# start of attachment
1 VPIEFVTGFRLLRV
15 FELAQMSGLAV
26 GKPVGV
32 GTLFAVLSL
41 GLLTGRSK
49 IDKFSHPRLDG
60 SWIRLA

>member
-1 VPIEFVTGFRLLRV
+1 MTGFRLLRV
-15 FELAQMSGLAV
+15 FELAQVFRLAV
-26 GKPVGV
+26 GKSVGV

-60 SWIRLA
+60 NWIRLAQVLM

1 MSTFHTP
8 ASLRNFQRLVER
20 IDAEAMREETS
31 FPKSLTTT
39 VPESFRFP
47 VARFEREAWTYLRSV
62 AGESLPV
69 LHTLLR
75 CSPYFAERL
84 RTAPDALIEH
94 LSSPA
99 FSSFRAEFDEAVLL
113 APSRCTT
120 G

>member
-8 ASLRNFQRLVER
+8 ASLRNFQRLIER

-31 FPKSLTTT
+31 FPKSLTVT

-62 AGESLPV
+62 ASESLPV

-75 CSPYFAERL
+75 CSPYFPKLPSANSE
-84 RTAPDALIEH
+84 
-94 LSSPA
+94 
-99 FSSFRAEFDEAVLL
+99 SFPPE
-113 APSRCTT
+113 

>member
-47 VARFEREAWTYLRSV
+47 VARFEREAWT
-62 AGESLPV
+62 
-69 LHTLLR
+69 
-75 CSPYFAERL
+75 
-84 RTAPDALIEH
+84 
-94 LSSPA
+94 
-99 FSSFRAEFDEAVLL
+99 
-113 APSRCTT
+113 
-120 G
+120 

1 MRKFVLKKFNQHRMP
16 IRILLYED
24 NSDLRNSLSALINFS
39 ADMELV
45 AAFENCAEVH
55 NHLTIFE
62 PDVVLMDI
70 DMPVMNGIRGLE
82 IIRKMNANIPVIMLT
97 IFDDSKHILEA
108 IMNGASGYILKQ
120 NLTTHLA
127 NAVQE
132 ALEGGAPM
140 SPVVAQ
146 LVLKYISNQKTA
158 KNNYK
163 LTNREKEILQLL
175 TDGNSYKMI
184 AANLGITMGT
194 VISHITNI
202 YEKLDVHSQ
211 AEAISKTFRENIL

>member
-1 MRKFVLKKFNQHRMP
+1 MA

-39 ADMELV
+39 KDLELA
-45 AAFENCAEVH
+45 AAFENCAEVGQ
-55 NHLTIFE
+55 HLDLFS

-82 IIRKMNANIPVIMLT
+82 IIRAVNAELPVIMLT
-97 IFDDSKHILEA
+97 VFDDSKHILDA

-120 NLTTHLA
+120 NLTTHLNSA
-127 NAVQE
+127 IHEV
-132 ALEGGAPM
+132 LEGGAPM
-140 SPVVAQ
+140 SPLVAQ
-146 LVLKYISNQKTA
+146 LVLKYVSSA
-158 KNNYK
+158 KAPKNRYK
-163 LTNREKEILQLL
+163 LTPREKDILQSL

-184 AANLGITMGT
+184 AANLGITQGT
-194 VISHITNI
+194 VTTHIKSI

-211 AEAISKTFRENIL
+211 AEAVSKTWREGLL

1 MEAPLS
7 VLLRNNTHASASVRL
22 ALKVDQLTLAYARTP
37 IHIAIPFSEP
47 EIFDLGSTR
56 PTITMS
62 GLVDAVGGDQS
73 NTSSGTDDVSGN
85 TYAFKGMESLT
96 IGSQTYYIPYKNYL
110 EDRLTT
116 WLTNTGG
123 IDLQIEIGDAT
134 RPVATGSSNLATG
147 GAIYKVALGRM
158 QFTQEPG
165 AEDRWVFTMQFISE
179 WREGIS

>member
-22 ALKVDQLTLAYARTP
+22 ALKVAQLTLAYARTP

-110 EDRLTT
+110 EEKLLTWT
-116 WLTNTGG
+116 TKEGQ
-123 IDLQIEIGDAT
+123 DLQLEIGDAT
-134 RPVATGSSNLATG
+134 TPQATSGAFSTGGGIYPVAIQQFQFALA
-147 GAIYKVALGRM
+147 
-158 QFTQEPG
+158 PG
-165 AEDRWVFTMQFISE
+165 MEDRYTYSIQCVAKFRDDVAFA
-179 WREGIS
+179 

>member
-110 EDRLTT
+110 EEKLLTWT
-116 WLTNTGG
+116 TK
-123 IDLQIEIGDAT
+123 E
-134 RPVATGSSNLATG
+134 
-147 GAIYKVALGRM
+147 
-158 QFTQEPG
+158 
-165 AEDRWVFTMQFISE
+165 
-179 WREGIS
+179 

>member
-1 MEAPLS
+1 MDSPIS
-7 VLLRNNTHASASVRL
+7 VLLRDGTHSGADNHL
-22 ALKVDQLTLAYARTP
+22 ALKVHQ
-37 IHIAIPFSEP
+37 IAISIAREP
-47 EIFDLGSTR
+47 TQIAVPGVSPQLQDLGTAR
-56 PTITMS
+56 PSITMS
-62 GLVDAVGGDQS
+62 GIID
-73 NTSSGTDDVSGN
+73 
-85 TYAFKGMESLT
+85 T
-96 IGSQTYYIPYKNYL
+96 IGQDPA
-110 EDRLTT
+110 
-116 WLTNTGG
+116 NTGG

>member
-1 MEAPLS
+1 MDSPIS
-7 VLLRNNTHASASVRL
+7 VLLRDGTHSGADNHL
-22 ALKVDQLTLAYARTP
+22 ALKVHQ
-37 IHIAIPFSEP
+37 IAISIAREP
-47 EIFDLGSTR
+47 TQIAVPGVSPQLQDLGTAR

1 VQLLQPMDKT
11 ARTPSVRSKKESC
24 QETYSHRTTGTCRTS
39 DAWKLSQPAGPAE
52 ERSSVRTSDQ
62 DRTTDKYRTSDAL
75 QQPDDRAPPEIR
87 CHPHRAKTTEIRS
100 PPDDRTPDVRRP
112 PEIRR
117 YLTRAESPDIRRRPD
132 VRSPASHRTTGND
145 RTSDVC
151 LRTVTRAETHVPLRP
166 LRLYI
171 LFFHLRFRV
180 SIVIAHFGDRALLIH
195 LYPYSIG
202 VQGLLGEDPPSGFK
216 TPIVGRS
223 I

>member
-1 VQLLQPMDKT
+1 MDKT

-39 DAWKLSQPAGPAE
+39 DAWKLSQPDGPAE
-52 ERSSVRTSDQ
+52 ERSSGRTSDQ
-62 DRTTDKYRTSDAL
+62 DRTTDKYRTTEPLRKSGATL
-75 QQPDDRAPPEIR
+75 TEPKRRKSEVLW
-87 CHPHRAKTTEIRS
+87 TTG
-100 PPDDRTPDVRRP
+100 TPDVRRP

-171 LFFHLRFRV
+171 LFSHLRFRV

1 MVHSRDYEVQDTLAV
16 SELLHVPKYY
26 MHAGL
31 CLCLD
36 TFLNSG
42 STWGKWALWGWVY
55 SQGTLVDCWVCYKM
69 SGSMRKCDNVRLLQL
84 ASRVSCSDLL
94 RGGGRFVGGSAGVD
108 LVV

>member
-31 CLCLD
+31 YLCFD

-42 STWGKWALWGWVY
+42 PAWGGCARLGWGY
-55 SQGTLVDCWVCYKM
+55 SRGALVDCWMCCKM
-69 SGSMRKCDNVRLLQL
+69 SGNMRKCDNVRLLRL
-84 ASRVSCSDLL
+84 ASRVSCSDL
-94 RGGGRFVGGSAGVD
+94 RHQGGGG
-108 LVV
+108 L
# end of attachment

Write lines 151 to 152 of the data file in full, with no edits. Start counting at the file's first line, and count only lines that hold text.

+134 TPQATSGAFSTGGGIYPVAIQQFQFALA
-147 GAIYKVALGRM